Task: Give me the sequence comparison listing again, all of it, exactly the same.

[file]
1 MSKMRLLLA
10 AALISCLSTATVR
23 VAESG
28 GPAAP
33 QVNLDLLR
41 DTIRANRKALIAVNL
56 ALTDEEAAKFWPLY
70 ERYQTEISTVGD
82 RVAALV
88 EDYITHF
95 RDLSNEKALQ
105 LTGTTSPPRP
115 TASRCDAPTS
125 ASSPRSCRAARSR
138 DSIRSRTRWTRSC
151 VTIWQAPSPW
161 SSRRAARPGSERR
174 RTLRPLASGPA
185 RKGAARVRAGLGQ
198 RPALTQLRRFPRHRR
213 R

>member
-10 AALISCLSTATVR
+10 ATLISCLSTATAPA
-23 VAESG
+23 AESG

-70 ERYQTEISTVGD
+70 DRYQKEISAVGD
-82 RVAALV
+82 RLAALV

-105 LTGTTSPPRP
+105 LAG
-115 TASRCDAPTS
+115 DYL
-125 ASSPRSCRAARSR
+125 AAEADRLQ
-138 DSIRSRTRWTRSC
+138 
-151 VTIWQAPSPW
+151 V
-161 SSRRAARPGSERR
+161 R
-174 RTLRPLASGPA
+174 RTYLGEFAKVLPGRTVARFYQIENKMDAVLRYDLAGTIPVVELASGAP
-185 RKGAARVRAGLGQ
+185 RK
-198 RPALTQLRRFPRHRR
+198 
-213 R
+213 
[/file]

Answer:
1 MSKMRLLLA
10 AALISCLSTATVR
23 VAESG
28 GPAAP
33 QVNLDLLR
41 DTIRANRKALIAVNL
56 ALTDEEAAKFWPLY
70 ERYQTEISTVGD
82 RVAALV
88 EDYITHF
95 RDLSNEKALQ
105 LTGTTSPPRP
115 TASRCDAPTS
125 ASSPRSCRAARSR
138 DSIRSRTRWTRSC
151 VTIWQAPSPW
161 SSRRAARPGSERR
174 RTLRPLASGPA
185 RKGAARVRAGLGQ
198 RPALTQLRRFPRHRR
213 R

>member
-10 AALISCLSTATVR
+10 ATLISCLSTATAPA
-23 VAESG
+23 AESG

-70 ERYQTEISTVGD
+70 DRYQKEISAVGD
-82 RVAALV
+82 RLAALV

-105 LTGTTSPPRP
+105 LAG
-115 TASRCDAPTS
+115 DYL
-125 ASSPRSCRAARSR
+125 AAEADRLQ
-138 DSIRSRTRWTRSC
+138 
-151 VTIWQAPSPW
+151 V
-161 SSRRAARPGSERR
+161 R
-174 RTLRPLASGPA
+174 RTYLGEFAKVLPGRTVARFYQIENKMDAVLRYDLAGTIPVVELASGAP
-185 RKGAARVRAGLGQ
+185 RK
-198 RPALTQLRRFPRHRR
+198 
-213 R
+213 